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These Streets are Watching. These Streets are Watching is a 50-minute video on police accountability in three communities in the United States; Denver, Cincinnati and Berkeley.[1] The video documents incidents that its creators consider demonstrate the unnecessary use of force by the police.[2] Independent filmmaker, Jacob Crawford, weaves the responses made in these three cities to police brutality into a single tale of community empowerment and direct action.

These Streets are Watching

The film conveys basic legal concepts that can provide practical help to groups and individuals seeking an understanding of their rights when dealing with police. The film is divided into sections that explain citizen's basic rights, tactics for documenting police activity and ideas for further action. These Streets Are Watching has been screened across the United States [3][4][5][6][7] and has played on television across the nation.[8] References[edit] External links[edit] 4 Sequence – Big Brother is Watching You. In this chapter we will be looking at the surveillance society we live in and the consequences it has on our privacy and personal freedom.

4 Sequence – Big Brother is Watching You

Take a look at all of these images, what do they have in common? Glogin?URI= Overview | How does George Orwell’s vision of technology and its uses in “1984” compare with today’s reality?


How have concerns about privacy and freedom expressed in the novel been manifested in the contemporary world? In this lesson, students compare and contrast the world, people and technologies of “1984” with those of today and create a treatment for a modern film, print or stage adaptation that revolves around current technologies. Materials | Full text of “1984,” computers with Internet access, software for podcasting and projection equipment, copies of the handout “1984” vs. Today (PDF), video cameras and film-editing software (optional) Warm-Up | Give students the following list of words from “1984”: Big BrotherdoublethinkthoughtcrimeNewspeakmemory holeOrwellian Students who have read the novel will recognize their provenance and should define them, as well as give a contemporary example of something that could be described similarly.

What does Mr. Related resources: Technology 3. George Orwell. Nineteen Eighty-four, by George Orwell : chapter1.1. It was a bright cold day in April, and the clocks were striking thirteen.

Nineteen Eighty-four, by George Orwell : chapter1.1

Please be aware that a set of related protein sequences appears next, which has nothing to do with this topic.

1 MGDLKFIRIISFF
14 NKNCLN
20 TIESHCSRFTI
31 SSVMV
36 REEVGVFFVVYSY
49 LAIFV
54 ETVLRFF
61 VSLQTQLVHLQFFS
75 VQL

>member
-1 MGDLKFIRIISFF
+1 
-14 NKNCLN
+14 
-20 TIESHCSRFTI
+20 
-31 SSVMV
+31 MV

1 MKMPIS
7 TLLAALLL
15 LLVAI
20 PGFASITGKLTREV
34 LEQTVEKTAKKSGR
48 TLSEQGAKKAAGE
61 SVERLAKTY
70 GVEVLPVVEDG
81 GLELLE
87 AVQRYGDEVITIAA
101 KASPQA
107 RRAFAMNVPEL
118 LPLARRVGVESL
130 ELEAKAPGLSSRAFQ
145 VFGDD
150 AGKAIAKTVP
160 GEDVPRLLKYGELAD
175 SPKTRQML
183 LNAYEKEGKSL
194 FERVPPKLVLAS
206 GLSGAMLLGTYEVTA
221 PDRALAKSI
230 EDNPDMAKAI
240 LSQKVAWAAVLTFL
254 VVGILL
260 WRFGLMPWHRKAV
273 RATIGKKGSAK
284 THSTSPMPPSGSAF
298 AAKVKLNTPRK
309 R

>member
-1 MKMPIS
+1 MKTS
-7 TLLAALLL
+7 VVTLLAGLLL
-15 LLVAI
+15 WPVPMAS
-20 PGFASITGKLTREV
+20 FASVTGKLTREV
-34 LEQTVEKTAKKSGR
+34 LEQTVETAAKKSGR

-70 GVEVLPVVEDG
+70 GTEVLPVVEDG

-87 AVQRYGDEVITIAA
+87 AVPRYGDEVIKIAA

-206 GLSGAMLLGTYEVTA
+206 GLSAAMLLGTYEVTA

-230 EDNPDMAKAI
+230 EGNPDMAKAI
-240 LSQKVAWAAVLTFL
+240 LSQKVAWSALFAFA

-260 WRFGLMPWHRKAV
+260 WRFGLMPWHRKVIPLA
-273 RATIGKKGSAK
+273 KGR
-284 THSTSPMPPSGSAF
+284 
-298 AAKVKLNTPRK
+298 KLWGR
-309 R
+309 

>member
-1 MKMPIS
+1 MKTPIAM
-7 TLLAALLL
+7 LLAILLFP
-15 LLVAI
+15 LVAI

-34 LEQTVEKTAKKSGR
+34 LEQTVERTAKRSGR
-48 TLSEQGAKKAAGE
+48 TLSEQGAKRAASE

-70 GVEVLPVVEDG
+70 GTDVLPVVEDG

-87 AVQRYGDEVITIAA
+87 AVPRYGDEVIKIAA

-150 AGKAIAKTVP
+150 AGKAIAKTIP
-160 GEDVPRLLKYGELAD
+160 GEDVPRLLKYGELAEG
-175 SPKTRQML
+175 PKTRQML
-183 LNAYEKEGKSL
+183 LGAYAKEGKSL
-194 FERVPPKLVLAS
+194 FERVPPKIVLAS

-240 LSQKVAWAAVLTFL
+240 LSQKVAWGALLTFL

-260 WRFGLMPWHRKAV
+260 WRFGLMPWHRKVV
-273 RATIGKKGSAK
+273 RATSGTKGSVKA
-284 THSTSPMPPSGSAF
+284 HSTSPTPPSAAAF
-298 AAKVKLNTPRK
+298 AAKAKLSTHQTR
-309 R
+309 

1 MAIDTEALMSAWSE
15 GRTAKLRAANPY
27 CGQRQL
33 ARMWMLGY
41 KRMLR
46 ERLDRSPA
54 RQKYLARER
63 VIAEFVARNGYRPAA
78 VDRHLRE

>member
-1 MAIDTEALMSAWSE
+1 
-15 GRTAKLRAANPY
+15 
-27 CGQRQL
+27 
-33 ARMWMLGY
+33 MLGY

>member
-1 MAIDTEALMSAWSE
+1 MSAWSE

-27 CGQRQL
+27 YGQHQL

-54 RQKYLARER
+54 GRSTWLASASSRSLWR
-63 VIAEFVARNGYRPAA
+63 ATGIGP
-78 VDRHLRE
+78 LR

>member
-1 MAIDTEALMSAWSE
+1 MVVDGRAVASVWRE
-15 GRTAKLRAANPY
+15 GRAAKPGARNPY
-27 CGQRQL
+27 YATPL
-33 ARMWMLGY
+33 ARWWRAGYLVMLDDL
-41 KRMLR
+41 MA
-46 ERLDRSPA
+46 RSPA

Winston Smith, his chin nuzzled into his breast in an effort to escape the vile wind, slipped quickly through the glass doors of Victory Mansions, though not quickly enough to prevent a swirl of gritty dust from entering along with him. The hallway smelt of boiled cabbage and old rag mats. At one end of it a coloured poster, too large for indoor display, had been tacked to the wall. It depicted simply an enormous face, more than a metre wide: the face of a man of about forty-five, with a heavy black moustache and ruggedly handsome features. Winston made for the stairs.  Anglais Orléans-Tours : 2nde: séquences et ressources.

Les contextes d’usage de la langue étudiée sont prioritairement dictés par l’entrée culturelle « l’art de vivre ensemble » (famille, communautés, villes, territoires).

 Anglais Orléans-Tours : 2nde: séquences et ressources

Cette entrée s’organise autour de trois notions liées au présent, au passé et à l’avenir : - mémoire : héritages et ruptures - sentiment d’appartenance : singularités et solidarités - visions d’avenir : créations et adaptations. Il convient de décliner ces notions en problématiques inhérentes aux spécificités des aires culturelles et linguistiques étudiées.(…) L’enrichissement culturel : La réflexion sur la société ou les sociétés dont on étudie la langue constitue un objectif puissamment mobilisateur et éducatif.

 Anglais Orléans-Tours : Utopian fiction. The Handmaid's Tale (wiki) The Handmaid's Tale won the 1985 Governor General's Award and the first Arthur C.

The Handmaid's Tale (wiki)

Clarke Award in 1987; it was also nominated for the 1986 Nebula Award, the 1986 Booker Prize, and the 1987 Prometheus Award. It has been adapted for the cinema, radio, opera, and stage. Plot summary[edit] The Handmaid's Tale is set in the near future in the Republic of Gilead, a theocratic military dictatorship formed within the borders of what was formerly the United States of America. Beginning with a staged terrorist attack (blamed on Islamic extremist terrorists) that kills the President and most of Congress, a movement calling itself the "Sons of Jacob" launches a revolution and suspends the United States Constitution under the pretext of restoring order.

The story is presented from the point of view of a woman called Offred (literally Of-Fred). The Commander is a high-ranking official in Gilead. After Offred's initial meeting with Nick, they begin to rendezvous more frequently. Characters[edit] Brave New World by Aldous Huxley (etext) Chapter One A SQUAT grey building of only thirty-four stories.

Brave New World by Aldous Huxley (etext)

Over the main entrance the words, CENTRAL LONDON HATCHERY AND CONDITIONING CENTRE, and, in a shield, the World State's motto, COMMUNITY, IDENTITY, STABILITY. The enormous room on the ground floor faced towards the north. Nineteen Eighty-four, by George Orwell : chapter1.1.